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Are Automated Vehicles Coming at the Right Speed?

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  • Donald N. Dewees

Abstract

Recent press reports have celebrated the development of automated or ‘self-driving’ cars and the benefits they would bring, yet actual benefits may fall far short of this potential. Drivers are exposed to only a fraction of the costs of accidents that they cause, they may underestimate the risks of accidents, and automated features may work in only a fraction of all driving situations. Studies have found that some drivers respond to safety devices by driving more ‘intensely,’ and some drivers refuse to accept even proven occupant protection devices such as seat belts. More drivers will resist the purchase and utilization of automated vehicle features that change their driving behaviour, especially if this reduces the speed or enjoyment of their driving. This paper analyzes the likely response of drivers to automated safety features. It suggests that benefits will be much less than forecast and will mostly occur a decade or two in the future because of driver behaviour and our likely reluctance to force drivers to submit to automated control in most driving situations. The shortfall in benefits will depend in part on the details of motor vehicle insurance policies and on public policies adopted by state, provincial and federal governments. There is an economic argument for policy encouragement of cost-effective accident-avoidance features but not for features that save time for the driver.

Suggested Citation

  • Donald N. Dewees, 2016. "Are Automated Vehicles Coming at the Right Speed?," Working Papers tecipa-564, University of Toronto, Department of Economics.
  • Handle: RePEc:tor:tecipa:tecipa-564
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    File URL: https://www.economics.utoronto.ca/public/workingPapers/tecipa-564.pdf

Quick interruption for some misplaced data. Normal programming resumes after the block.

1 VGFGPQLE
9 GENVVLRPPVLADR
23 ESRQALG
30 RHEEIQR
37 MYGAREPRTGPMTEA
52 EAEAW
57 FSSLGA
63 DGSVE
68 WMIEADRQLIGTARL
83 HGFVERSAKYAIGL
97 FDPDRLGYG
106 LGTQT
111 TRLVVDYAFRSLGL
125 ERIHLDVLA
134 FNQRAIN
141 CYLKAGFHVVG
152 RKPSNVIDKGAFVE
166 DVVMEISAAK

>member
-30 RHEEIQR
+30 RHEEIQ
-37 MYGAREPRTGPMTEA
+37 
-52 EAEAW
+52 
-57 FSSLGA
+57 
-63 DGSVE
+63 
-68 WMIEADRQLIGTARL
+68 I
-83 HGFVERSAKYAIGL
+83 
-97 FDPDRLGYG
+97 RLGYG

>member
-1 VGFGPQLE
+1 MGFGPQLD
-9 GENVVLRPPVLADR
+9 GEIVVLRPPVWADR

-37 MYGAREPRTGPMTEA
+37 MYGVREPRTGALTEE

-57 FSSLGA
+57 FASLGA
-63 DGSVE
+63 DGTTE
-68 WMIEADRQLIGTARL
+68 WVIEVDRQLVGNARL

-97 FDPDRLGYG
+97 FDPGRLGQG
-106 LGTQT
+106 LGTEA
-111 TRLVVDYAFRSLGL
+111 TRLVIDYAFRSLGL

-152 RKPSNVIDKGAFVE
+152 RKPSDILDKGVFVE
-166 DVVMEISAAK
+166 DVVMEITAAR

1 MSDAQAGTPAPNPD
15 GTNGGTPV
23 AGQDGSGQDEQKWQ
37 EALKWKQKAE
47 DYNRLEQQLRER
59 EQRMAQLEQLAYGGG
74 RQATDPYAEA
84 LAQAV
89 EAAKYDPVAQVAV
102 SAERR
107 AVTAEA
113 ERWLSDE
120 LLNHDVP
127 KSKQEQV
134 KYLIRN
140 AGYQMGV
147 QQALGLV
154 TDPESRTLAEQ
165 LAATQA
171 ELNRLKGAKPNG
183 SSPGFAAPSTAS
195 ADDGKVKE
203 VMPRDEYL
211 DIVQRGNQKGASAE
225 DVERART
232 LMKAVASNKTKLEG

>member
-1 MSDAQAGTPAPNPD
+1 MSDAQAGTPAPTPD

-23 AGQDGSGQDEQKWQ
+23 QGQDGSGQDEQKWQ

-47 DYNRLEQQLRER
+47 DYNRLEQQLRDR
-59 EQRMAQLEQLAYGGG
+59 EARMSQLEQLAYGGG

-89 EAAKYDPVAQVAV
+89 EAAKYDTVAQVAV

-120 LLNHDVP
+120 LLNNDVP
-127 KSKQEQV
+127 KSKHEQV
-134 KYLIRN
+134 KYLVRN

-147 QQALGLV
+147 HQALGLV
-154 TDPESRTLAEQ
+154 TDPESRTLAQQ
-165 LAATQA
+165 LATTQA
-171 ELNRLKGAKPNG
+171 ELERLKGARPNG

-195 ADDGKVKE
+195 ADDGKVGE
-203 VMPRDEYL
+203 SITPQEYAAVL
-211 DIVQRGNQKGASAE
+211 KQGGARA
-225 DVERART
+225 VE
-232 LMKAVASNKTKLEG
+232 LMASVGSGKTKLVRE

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    References listed on IDEAS

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    1. Cohen, Alma & Dehejia, Rajeev, 2004. "The Effect of Automobile Insurance and Accident Liability Laws on Traffic Fatalities," Journal of Law and Economics, University of Chicago Press, vol. 47(2), pages 357-393, October.
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    3. Clifford Winston & Vikram Maheshri & Fred Mannering, 2006. "An exploration of the offset hypothesis using disaggregate data: The case of airbags and antilock brakes," Journal of Risk and Uncertainty, Springer, vol. 32(2), pages 83-99, March.
    4. Mannering, Fred & Winston, Clifford, 1995. "Automobile Air Bags in the 1990s: Market Failure or Market Efficiency?," Journal of Law and Economics, University of Chicago Press, vol. 38(2), pages 265-279, October.
    5. Peltzman, Sam, 1975. "The Effects of Automobile Safety Regulation," Journal of Political Economy, University of Chicago Press, vol. 83(4), pages 677-725, August.
    6. Steven Shavell, 1979. "On Moral Hazard and Insurance," The Quarterly Journal of Economics, Oxford University Press, vol. 93(4), pages 541-562.
    7. Alma Cohen & Liran Einav, 2003. "The Effects of Mandatory Seat Belt Laws on Driving Behavior and Traffic Fatalities," The Review of Economics and Statistics, MIT Press, vol. 85(4), pages 828-843, November.
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    More about this item

    Keywords

    autonomous vehicles; automobile accident avoidance; driving intensity; auto insurance risk-rating; moral hazard;

    JEL classification:

    • K13 - Law and Economics - - Basic Areas of Law - - - Tort Law and Product Liability; Forensic Economics
    • R41 - Urban, Rural, Regional, Real Estate, and Transportation Economics - - Transportation Economics - - - Transportation: Demand, Supply, and Congestion; Travel Time; Safety and Accidents; Transportation Noise

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